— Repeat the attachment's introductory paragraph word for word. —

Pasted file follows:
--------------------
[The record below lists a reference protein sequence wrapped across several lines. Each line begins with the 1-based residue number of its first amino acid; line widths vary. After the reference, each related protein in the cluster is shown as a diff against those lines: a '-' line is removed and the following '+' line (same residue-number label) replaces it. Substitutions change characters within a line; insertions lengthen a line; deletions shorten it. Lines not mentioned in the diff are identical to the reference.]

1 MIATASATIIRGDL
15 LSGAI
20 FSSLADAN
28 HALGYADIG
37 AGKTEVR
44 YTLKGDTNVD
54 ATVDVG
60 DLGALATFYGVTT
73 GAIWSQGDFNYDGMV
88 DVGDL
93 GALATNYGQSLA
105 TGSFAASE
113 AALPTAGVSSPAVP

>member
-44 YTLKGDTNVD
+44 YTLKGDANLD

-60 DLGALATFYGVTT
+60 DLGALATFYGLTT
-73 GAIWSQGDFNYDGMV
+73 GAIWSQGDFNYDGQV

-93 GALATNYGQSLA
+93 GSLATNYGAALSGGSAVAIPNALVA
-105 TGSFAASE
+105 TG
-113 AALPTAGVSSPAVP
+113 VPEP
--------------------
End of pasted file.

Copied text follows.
[The record below lists a reference protein sequence wrapped across several lines. Each line begins with the 1-based residue number of its first amino acid; line widths vary. After the reference, each related protein in the cluster is shown as a diff against those lines: a '-' line is removed and the following '+' line (same residue-number label) replaces it. Substitutions change characters within a line; insertions lengthen a line; deletions shorten it. Lines not mentioned in the diff are identical to the reference.]